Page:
SE5A Replica

SE5A Replica

Dan McGowan and "Gogi" Goguillot of Yarrow, B.C. designed this 7/8 scale replica of the famous World War 1 British Fighter built by the Royal Aircraft Factory. While changes had to be made to accommodate a full size pilot, and an alternate engine chosen when designing the scaled down version as an amateur built sport plane, the replica does resemble the original. It is represented as a much modified, scaled down sport plane, and not a true replica of the original fighter.

Use of a modern 4 cylinder 85 hp Continental engine required an ingenious cowling to simulate the original water cooled 200 hp geared Hispano engine, but provides a practical solution for every day operation.

Several genuine examples of the famous SE5A single-seat fighter exist in the U.K. including an airworthy one with a 200 hp geared Hispano replacing the original 215 hp Wolseley W4a Viper 8 cylinder water cooled vee engine.

This airplane was built by Dan McGowan at Richmond, B.C. and was flown regularly since its construction in 1970, and was a regular participant in homebuilt flypasts at airshows. Donated to the Canadian Museum of Flight by Dr. Fred Hemming of Vancouver in 1983.

This aircraft was returned to flying condition by the Canadian Museum of Flight and since 1997 once again participates in airshows.

Technical details:

(Specifications apply to the 7/8 replica, not to the original)
Serial 002, CF-QGL
Manufactured: 1970
Engine: One 85 hp Continental 4-cylinder horizontally opposed
Cruise speed: 90 mph (145 km/h)
Empty weight: 790 lb (358 kg)
Loaded weight: 1,100 lb (499 kg)
Span: 22 ft 10 in (6.9 m)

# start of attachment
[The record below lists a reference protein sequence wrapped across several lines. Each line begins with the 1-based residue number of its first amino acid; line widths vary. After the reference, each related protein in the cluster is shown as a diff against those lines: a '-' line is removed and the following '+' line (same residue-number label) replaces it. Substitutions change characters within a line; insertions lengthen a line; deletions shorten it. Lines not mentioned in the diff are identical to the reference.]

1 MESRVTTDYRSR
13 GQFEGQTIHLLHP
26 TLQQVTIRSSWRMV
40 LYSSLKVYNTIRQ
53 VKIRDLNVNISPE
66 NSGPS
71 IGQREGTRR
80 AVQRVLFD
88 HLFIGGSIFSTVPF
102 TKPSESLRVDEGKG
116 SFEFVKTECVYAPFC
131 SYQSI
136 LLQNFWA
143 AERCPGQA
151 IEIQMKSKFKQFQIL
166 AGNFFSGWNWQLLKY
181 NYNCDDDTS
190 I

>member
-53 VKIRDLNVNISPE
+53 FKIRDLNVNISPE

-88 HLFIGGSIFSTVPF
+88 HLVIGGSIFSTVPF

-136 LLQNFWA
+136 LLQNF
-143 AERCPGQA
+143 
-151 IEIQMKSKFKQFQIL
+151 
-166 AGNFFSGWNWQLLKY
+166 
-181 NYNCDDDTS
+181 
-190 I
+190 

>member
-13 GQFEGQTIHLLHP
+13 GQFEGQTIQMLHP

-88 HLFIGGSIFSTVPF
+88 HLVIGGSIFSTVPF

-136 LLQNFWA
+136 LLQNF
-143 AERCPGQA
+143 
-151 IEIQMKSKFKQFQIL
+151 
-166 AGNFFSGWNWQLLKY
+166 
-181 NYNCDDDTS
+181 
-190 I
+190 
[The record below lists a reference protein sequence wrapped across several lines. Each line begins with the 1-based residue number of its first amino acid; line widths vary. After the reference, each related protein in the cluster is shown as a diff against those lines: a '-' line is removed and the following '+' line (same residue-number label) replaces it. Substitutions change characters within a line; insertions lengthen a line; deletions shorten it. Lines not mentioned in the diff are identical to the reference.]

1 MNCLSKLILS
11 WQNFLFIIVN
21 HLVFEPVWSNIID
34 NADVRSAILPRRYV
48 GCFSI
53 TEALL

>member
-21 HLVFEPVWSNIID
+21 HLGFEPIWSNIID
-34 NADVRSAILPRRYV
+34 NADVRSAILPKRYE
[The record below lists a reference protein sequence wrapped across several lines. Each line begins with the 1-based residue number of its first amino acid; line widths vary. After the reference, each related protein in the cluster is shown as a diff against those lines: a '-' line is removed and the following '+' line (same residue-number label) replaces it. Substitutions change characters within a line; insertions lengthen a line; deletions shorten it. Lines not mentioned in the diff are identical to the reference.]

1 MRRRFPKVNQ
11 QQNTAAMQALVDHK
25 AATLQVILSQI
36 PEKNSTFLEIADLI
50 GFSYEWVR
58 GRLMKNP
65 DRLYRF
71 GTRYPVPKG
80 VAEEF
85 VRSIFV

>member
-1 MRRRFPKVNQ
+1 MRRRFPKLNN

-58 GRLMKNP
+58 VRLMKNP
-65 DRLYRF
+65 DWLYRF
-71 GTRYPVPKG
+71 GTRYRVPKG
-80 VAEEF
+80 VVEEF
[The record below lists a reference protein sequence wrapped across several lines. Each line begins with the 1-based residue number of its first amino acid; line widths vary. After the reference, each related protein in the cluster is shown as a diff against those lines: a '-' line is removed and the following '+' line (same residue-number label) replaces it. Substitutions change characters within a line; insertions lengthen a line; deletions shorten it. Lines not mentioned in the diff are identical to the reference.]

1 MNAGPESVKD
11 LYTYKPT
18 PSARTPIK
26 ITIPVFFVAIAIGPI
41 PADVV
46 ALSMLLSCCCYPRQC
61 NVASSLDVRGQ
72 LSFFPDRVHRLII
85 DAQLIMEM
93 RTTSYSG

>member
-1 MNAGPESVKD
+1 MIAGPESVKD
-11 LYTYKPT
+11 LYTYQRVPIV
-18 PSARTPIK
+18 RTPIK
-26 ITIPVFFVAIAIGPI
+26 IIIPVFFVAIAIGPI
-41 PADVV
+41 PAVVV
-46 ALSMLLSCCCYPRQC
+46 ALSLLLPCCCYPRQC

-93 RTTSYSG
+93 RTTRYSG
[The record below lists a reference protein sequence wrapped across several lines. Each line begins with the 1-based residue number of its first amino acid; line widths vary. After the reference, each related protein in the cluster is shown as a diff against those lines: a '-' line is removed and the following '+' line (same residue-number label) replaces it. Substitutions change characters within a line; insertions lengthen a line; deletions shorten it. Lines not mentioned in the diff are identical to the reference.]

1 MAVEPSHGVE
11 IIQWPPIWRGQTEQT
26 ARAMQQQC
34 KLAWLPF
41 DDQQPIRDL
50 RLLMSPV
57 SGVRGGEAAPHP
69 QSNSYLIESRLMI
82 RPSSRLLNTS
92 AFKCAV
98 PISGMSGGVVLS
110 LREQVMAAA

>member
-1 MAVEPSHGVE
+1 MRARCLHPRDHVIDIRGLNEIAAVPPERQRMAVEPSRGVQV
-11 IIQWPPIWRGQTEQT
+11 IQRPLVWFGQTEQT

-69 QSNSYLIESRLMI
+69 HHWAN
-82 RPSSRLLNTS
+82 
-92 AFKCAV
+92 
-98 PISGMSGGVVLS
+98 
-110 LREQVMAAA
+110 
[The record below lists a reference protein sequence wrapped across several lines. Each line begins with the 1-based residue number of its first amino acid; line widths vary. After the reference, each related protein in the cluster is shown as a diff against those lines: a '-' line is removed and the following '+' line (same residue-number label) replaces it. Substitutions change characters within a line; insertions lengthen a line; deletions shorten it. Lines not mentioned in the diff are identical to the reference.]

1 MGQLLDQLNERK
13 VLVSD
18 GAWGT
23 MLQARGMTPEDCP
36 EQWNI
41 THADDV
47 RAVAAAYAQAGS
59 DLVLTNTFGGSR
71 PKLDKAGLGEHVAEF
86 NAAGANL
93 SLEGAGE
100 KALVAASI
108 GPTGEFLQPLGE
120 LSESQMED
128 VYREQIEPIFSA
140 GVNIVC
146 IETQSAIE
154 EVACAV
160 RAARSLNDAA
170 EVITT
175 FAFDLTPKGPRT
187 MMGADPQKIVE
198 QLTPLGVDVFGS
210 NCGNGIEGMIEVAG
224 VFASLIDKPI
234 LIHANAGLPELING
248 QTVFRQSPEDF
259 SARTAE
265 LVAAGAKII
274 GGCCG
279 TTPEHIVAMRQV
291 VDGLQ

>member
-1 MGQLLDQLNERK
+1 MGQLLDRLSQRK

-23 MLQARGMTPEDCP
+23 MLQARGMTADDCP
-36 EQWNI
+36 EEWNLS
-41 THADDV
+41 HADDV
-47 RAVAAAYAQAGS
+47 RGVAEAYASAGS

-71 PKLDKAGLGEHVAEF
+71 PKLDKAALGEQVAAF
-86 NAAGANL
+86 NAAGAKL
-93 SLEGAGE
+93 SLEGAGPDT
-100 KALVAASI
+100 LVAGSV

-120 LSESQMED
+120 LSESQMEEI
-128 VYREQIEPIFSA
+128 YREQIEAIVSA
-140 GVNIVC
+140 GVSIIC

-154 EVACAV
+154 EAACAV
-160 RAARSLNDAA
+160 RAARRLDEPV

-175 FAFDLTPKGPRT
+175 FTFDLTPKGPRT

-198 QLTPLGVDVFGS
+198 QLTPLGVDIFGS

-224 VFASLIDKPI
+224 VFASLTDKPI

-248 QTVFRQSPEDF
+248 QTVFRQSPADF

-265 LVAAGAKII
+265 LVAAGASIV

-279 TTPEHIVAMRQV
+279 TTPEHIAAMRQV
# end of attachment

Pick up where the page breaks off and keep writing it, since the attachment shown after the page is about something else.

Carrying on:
Length: 14 ft 4 in (4.3 m)
Height: 7 ft 2 in (2.2 m)
By way of comparison, the original SE5A had a span 26 ft 7 in (8.1 m), length 20 ft 11 in (6.4 m), height 9 ft 6 in (2.9 m).
(Photo credits: C. Hutchins)

It's a flyer!

The Museum's SE5A replica returned to the air on 12 July 2016 after a lengthy refit and modification program. The engine and electrical systems have been upgraded to give the aircraft independence from the need for a  'prop swinger' in its previous configuration. In the capable hands of General Manager, Mike Sattler, taxi and high-speed handling checks were conducted. After a complete check of the aircraft, all systems were declared 'Go' and Mike took the SE5A into the air, conducting handling checks and takeoff and landings. A post-flight inspection declared, "No snags, no leaks" and it won't be long before it takes to the air again.
Mike ready to launch the SE5A into the wild blue yonder.
The name pays tribute to long-time Museum member "Gogi" Goguillot.
The SE5A entering its element.
The SE5A drops over the lush scenery of the Fraser Valley as it approaches Langley Airport... a flawless, classic three-pointer landing.
Museum members welcome Mike after the successful test flight.
The SE5A shares the ramp with a visiting Nieuport fighter from Vimy Flight. 
How often do you get a reminder of aviation from 100 years ago at the same airport?